The lawsuit alleges, according to a report in Forbes (10/07/11), that Zions Bank had policies in place that allowed it to change the order of debit transactions, pushing accounts into overdraft and resulting in more overdraft fees being collected from customers. Furthermore, according to the lawsuit, the bank does not routinely decline debit transactions that can result in overdraft fees being collected. Perhaps most concerning to customers, however, are allegations about Zions Bank posting debits before deposits, pushing accounts that should not be overdrawn into overdraft and allowing fees to be collected.
The lawsuit was filed on behalf of Melinda Barlow and seeks class-action status. Barlow alleges she was charged $100 in overdraft fees on one day in 2009.
"As a result of those acts and practices, Zions Bank's customers have been charged excessive overdraft fees," the lawsuit states. "Zions Bank's collections of those excessive fees is patently unconscionable and unfair."
A spokesperson for Zions Bank said he could not comment on pending litigation. But this lawsuit is not the first to be brought against a bank alleging excessive overdraft fees. Recently, Wells Fargo & Co. was ordered to pay more than $200 million back to customers for "unfair and deceptive business practices." The judge in that case called the bank's defense that customers prefer big transactions to go through first because they are the most important, "utterly speculative," according to BusinessWeek (10/20/11).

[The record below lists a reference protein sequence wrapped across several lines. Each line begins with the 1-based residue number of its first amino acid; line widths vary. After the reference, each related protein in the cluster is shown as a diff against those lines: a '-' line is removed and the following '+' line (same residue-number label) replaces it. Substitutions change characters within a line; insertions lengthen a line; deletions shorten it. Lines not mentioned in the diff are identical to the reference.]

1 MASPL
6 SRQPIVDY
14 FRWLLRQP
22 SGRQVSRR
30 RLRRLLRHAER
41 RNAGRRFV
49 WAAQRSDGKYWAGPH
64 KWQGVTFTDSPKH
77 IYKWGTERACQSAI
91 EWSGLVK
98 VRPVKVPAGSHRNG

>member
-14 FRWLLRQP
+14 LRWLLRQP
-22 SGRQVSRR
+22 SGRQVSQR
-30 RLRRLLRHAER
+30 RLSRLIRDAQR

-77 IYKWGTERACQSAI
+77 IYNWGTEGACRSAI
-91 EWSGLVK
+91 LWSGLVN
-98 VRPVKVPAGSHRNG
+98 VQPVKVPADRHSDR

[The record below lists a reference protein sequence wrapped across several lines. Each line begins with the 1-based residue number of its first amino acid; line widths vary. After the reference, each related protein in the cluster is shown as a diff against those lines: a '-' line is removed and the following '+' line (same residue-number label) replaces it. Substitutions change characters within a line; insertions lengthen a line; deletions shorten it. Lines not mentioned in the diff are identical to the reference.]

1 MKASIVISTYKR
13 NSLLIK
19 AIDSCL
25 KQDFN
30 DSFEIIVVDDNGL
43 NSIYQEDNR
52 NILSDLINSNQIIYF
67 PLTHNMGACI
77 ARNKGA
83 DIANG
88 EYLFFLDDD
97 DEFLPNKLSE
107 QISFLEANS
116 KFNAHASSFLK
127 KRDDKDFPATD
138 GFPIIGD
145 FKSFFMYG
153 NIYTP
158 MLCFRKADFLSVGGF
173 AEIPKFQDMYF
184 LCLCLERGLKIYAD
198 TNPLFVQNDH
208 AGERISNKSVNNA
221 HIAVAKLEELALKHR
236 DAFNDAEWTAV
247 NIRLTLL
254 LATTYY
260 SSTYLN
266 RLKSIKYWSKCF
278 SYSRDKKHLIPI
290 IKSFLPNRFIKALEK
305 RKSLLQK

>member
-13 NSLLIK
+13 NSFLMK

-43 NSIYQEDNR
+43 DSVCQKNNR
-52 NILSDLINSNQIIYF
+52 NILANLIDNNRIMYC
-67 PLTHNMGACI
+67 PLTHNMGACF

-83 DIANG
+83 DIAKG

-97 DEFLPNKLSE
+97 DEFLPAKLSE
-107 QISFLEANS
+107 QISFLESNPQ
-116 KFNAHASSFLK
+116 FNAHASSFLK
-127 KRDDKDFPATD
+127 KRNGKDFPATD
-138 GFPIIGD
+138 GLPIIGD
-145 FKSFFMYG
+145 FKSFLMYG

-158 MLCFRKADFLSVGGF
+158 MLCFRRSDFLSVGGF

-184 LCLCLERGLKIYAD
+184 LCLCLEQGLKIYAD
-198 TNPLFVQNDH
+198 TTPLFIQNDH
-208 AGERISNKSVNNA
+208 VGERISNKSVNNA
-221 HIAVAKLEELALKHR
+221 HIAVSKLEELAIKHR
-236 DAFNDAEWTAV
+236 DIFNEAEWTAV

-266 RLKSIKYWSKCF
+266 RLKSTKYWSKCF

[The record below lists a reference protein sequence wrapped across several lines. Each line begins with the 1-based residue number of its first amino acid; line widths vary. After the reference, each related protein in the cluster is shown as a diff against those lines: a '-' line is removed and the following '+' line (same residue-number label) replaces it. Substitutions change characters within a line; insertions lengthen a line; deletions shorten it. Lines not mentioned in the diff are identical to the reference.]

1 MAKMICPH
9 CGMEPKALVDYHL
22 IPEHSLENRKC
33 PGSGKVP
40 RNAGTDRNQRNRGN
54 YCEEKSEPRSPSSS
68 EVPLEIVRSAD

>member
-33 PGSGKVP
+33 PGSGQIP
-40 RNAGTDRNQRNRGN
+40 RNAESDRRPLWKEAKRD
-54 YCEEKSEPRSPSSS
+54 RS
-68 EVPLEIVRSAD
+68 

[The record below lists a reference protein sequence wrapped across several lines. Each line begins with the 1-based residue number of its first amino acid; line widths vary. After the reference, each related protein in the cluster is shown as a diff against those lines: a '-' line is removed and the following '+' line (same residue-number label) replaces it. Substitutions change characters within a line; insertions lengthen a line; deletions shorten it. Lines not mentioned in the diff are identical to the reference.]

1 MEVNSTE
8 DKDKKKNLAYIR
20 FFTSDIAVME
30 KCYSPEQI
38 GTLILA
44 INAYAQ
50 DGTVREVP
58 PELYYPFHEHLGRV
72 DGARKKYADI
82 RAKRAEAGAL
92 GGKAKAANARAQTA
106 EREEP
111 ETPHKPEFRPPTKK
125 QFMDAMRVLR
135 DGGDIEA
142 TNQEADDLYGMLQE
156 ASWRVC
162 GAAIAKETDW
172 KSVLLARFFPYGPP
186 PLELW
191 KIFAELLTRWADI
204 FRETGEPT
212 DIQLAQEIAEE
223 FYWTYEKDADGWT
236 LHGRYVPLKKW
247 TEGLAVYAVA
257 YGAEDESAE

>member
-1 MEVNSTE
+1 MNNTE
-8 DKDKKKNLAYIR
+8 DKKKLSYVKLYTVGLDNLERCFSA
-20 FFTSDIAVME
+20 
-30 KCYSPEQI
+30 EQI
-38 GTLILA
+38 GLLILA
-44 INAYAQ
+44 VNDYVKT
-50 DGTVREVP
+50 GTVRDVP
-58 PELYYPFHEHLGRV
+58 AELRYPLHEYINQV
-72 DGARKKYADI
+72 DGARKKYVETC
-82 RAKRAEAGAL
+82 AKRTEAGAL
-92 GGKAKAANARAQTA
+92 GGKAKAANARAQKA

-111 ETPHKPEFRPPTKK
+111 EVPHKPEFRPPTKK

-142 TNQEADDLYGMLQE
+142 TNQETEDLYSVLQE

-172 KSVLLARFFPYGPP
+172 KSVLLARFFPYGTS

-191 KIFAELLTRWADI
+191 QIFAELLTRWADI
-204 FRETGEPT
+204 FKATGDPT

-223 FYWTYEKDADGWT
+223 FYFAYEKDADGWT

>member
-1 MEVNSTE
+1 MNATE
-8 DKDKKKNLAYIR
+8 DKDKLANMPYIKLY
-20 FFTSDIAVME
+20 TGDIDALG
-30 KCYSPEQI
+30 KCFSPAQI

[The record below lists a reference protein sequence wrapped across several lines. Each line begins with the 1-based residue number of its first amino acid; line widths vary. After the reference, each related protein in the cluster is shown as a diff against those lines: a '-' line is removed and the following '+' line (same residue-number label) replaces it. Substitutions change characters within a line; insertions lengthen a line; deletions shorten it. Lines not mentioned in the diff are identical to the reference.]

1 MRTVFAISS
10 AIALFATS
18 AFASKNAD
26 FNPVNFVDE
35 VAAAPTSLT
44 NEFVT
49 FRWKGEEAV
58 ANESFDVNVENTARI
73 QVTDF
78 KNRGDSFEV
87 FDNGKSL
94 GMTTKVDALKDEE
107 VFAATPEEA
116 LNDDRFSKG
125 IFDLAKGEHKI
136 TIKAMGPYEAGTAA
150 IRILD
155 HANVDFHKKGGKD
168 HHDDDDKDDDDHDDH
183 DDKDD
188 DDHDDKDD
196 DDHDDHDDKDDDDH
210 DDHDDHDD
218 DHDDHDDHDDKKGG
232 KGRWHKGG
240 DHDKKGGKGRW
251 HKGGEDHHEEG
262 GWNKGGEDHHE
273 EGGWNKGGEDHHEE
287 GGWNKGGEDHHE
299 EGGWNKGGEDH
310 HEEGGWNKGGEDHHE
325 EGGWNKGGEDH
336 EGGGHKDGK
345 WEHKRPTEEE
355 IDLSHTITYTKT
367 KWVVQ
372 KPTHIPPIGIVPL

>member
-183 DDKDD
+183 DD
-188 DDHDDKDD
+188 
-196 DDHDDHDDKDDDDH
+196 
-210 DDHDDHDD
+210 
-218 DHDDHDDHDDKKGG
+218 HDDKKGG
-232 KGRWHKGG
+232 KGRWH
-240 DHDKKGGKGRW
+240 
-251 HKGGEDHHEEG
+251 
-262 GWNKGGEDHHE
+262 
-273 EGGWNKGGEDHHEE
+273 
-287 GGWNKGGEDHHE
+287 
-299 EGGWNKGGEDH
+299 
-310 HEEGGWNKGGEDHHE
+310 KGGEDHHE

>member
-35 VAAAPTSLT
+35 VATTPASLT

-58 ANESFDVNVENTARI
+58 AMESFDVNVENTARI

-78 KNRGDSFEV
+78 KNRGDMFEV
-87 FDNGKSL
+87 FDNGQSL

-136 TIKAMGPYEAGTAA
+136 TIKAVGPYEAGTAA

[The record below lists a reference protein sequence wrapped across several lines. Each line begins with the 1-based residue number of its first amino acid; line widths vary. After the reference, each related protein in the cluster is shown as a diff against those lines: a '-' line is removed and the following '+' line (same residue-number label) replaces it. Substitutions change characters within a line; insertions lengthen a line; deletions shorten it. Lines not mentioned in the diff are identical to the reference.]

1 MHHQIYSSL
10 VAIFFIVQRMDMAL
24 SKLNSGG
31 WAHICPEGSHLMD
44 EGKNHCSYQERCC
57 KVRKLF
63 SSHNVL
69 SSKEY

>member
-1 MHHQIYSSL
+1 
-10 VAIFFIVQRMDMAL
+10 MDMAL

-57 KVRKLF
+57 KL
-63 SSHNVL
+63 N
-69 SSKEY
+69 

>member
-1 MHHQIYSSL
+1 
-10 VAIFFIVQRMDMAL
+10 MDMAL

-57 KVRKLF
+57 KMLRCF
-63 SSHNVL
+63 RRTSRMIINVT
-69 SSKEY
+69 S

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Lawsuits have also been filed against Bank of America, JPMorgan Chase & Co. and other banks alleging their policies allowed them to push customers into overdraft and ensure the banks would profit from overdraft fees. Banks reportedly charge up to $35 per overdraft transaction. Recent changes in legislation prevent banks from automatically signing customers up for overdraft protection, although some banks are accused of aggressively pursuing customers to convince them to sign up for overdraft.